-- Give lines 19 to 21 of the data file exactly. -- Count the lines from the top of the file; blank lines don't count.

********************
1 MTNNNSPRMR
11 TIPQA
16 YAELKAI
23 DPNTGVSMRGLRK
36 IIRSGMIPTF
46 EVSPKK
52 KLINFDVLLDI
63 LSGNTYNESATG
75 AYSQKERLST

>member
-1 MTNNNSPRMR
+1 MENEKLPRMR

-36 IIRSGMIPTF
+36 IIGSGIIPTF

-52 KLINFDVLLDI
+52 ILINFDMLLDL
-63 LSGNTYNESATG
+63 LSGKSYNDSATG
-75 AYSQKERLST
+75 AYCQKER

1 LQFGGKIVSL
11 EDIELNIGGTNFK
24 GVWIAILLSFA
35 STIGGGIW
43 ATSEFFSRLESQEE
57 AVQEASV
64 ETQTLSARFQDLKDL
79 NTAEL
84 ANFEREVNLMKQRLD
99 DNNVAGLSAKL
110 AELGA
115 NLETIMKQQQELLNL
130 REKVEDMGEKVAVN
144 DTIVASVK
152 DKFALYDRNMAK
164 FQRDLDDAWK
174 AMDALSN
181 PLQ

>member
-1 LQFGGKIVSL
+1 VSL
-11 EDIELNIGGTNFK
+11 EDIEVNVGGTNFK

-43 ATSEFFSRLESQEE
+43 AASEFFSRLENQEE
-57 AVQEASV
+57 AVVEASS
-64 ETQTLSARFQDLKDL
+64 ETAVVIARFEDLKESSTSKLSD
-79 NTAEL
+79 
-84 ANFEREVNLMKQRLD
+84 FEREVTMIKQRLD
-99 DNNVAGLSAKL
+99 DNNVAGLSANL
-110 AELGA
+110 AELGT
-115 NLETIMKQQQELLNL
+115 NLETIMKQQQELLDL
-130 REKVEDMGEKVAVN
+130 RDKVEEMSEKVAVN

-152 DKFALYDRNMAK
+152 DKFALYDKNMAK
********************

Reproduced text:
-75 AYSQKERLST
+75 AYCQKER

1 LQFGGKIVSL